“Why be on the front line, when you can be on the front nine? Introducing the new Nigger 2000, the new golf ball for revolutionaries who just don’t have the time.”
New York Times
ART IN REVIEW
By KEN JOHNSON
Published: Friday, May 26, 2000
Barbara Ann Levy
453 West 17th Street
Through June 17
Charles McGill is an African-American artist who lives in Harlem. He also plays golf, a game that is still, notwithstanding the ascendancy of Tiger Woods, popularly thought of as an economically advantaged white man’s sport. As an artist, he slyly conflates these different aspects of his identity.
Under the auspices of a fictive label, ”Club Negro,” he has issued a line of satiric mock-commodities for black golfers. For example, a commercial-style display promoting new, Africanized golf balls titled ”The Hard to Swallow Suite” offers brands like the ”New Spook” (”If you can’t beat them, scare them,” reads the ad copy on the shelf) and the ”Malcom X” (”Guaranteed to improve your game by any means necessary”).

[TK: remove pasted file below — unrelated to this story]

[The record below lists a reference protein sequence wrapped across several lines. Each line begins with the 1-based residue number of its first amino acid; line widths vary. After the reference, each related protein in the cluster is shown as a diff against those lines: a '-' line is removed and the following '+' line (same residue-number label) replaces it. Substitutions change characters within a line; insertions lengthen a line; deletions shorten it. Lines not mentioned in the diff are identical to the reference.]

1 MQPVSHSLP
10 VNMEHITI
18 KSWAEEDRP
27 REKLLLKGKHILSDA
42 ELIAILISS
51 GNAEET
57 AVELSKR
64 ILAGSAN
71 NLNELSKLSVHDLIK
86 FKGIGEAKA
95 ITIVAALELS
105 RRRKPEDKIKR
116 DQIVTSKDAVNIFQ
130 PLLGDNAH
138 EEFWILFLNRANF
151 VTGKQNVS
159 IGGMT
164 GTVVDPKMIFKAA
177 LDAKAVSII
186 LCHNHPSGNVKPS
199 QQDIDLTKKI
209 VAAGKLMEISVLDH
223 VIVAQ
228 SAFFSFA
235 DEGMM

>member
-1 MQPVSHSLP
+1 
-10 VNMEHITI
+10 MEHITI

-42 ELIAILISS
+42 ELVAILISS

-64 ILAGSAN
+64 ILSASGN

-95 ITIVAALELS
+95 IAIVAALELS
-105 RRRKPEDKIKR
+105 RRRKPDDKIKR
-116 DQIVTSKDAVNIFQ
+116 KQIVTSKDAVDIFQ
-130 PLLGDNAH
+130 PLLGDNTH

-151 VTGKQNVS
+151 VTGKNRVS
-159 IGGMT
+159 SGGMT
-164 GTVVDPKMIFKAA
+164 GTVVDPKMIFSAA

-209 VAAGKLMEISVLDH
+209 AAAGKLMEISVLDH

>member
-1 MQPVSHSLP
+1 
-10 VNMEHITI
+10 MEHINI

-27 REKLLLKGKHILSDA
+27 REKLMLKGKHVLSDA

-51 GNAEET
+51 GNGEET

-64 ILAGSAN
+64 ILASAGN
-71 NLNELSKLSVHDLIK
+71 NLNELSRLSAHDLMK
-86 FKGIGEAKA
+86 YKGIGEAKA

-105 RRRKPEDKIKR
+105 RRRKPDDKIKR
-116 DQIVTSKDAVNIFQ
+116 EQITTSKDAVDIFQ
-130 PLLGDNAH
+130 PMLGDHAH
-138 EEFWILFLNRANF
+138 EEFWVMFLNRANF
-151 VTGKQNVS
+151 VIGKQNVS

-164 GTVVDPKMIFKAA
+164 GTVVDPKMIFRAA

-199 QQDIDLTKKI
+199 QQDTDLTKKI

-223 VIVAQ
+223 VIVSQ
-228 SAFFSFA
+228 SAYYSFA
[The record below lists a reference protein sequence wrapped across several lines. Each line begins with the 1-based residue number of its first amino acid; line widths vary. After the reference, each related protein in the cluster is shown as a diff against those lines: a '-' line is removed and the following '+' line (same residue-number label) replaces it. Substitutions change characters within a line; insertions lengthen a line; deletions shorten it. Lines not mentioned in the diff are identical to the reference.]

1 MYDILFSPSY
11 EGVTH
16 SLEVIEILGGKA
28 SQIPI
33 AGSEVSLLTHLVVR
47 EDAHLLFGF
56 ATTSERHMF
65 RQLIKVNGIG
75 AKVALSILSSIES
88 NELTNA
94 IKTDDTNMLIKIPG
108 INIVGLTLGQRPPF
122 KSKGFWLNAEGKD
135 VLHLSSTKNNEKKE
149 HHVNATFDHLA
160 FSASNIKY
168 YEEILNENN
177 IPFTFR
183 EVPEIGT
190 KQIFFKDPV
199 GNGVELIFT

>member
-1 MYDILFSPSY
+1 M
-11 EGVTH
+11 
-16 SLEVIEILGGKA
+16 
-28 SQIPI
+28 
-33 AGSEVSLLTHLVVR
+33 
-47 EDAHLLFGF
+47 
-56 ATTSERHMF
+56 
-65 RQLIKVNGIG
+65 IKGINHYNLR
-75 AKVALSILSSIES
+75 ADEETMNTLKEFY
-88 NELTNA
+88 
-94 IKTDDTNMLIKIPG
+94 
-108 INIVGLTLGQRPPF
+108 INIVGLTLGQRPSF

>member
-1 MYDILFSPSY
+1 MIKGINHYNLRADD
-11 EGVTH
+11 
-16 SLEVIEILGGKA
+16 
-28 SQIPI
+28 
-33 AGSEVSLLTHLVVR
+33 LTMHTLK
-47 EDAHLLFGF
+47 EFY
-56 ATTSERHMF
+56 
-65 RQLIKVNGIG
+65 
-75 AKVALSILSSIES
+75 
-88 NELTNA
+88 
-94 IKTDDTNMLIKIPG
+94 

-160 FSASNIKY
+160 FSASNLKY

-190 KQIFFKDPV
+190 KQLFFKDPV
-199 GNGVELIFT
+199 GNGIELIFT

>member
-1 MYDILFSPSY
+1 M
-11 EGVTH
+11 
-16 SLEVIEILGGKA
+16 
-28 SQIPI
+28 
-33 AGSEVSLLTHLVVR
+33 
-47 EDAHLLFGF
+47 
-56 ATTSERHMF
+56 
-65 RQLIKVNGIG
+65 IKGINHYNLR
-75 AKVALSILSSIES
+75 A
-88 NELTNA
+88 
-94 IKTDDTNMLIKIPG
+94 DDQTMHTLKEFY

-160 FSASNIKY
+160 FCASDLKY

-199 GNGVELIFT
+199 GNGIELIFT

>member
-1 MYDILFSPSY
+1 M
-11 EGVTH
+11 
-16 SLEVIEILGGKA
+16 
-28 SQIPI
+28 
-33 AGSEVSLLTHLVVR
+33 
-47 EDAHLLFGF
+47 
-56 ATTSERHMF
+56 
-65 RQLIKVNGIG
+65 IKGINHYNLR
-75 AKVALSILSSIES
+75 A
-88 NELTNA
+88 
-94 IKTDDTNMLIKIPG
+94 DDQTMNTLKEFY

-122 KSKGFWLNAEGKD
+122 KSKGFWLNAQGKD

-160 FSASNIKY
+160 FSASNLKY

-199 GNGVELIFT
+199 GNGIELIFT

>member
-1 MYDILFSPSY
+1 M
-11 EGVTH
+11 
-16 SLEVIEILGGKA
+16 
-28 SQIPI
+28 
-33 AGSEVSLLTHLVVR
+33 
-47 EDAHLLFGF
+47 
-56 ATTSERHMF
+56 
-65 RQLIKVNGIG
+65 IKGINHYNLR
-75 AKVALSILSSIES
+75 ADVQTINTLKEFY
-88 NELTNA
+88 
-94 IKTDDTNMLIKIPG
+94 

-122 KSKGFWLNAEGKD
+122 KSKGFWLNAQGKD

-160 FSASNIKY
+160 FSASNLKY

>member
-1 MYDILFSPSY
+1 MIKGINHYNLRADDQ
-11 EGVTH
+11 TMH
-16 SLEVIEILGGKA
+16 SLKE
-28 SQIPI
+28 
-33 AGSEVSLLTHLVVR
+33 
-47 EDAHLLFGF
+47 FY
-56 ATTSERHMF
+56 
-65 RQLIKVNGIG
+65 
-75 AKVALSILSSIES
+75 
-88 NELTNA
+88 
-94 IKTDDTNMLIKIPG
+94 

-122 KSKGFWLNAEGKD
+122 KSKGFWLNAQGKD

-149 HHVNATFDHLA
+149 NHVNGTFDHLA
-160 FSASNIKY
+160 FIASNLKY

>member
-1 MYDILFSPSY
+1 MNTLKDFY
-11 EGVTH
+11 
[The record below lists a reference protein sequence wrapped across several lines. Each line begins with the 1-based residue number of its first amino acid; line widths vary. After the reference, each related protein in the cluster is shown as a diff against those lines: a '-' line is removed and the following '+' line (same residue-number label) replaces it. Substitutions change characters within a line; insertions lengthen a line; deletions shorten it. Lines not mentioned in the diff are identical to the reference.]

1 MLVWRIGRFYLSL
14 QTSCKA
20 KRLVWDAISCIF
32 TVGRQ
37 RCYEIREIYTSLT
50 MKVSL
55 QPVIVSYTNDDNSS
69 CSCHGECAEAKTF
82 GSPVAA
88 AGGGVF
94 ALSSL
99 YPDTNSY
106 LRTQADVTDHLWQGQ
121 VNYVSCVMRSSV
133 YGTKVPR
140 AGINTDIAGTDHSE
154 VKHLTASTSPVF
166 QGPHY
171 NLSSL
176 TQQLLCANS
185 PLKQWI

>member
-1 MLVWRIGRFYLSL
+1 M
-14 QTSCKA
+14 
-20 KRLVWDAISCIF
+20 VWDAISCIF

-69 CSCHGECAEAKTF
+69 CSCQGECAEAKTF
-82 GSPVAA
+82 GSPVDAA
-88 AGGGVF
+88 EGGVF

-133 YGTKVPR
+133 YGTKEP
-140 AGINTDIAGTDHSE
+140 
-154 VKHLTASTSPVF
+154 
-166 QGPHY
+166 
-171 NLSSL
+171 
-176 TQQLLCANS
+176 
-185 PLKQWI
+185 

Elsewhere, Mr. McGill presents various decorative objects for the clubhouse. A glass-doored rack contains rows of balls inscribed by hand with disclaimers like ”I was never on Soul Train” or ”I can’t jump.” A wooden plaque displays a golf club festooned with dreadlocks; another is entirely papered by reproductions of old photographs depicting lynchings.
The collision Mr. McGill craftily sets up between incongruous worlds — the one traditionally overprivileged and effete, the other disenfranchised and funky — is at once funny and sobering. KEN JOHNSON